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#1 Beef

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Posted 06 December 2017 - 01:49 PM

I started shooting USPSA in Aug '16. Started in Production classified C, shot Limited major for a couple months classed C, went back to Pro % has crawled up but still C, got bored and frustrated switched to CO in October unclassified not looking good, but matches my abysmal match performance usually landing somewhere around mid pack 45-55% of high overall. Last couple matches had some major ammo related jams and a badly botched unloaded start or I may have actually broken out of that area a little. Got a hundo so the ammo situation should be squared.

 

I shoot about 75% of points available and 70% As, most of the points down and non A hits I'd venture are on classifiers and stages heavy with hard cover and no shoots. With the dot I'm generally shooting as many or more points than the division stage winner, I didn't pay attention to this before.

 

Practice mostly consists of dry fire I try for 20/30 minutes 5 nights a week, mostly using Ben's book, or I might set up small stages. With production gear I thought I was doing pretty good meeting the par times on draw, reload, transitions, and other stuff, I think I was lying to myself about "hits", when I switched to the dot I was about 0.2s over on most of them but sure A "hits", I've whittled many of the fundamentals to the par beep. I live fire practice once a week if I don't shoot a match, it's been pretty unstructured, but I'm working on that.

 

What I've realized, I'm fuckin slow obviously, I used to think it was just my movement position to position cause that's what observers told me, shitty classifiers should have been a clue this wasn't the only area. I do know that is a partial cause as I will sometimes literally pause and think what next before leaving a position, seems to be happening less lately as I have really been trying to burn in stage plans and not change them last after the walk thru period.

 

The other day I clearly demonstrated to myself I  was slow at every damn thing in a live fire practice. My range has a plate rack, I'm lazy, cheap, and forgetful so a lot of my live fire involves it. 

 

10yd draw to an 8" plate or lower A is at best 1.40s usually in the 1.5-.6 range. Not sure why my live fire draw is almost a second longer than dry fire.

 

I do a reload drill on the rack of two plates, reload, two plates, reload, two and the reloads shot to shot are 2.34-2.8 with no real consistency, best I can find in my notes was 2.13, shitty but probably not a place to put mass effort? I really only started hitting them in dry fire after not fully seating a mag on an unloaded start murdered a stage.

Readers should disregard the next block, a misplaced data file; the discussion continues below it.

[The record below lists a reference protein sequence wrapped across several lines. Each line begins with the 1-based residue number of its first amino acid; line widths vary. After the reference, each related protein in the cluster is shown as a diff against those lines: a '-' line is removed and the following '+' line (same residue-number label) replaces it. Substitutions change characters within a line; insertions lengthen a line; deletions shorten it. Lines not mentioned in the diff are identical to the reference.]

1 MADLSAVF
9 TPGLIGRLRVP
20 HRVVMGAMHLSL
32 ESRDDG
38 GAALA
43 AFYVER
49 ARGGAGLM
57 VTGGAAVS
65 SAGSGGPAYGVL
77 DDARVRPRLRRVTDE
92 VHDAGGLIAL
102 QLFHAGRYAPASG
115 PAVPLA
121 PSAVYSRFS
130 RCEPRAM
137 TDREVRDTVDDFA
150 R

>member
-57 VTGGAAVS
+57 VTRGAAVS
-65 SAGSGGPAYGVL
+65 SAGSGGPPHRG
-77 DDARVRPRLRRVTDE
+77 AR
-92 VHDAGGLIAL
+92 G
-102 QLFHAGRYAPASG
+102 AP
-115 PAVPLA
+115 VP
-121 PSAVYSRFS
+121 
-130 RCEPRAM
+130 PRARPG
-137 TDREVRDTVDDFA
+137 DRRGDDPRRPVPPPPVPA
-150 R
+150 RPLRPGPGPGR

Just running the rack L-R I'm 0.8 slower than a time I found for Rob L. I'm @ 3.33 with a 1.56 draw and feeling almost out of control transitioning, guessing a massive amount of that difference is in the draw.

 

If you read this drivel this far then I'm all ears for advice, I don't know if I'll update this with any frequency or not.


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#2 Ben

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Posted 06 December 2017 - 04:18 PM

You practice quite a lot... are you pushing the speed at all when dry?

Post some video.


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#3 waktasz

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Posted 06 December 2017 - 04:25 PM

That's got to be a typo, right? You only shoot 75% of the points?



#4 Beef

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Posted 06 December 2017 - 08:03 PM

You practice quite a lot... are you pushing the speed at all when dry?

Post some video.

 

To be totally honest it's a bit sporadic, like go at with that frequency for a couple months then say fuck it for a week or three, only started dry firing in maybe June or July, felt like there was some immediate improvement then nothing. I try to push speed in dry fire, but a lot of times I see the sights getting real sloppy and pull it back. I'll see if I can get someone to video the match this Saturday. 

That's got to be a typo, right? You only shoot 75% of the points?

 

That's what that snazzy bar graph on the stats page tells me, 76.68% of points available. 



#5 Peally

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Posted 06 December 2017 - 08:21 PM

Don't use that graph, use observation of your latest match results.

#6 GuanoLoco

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Posted 06 December 2017 - 11:10 PM

The truth will set you free.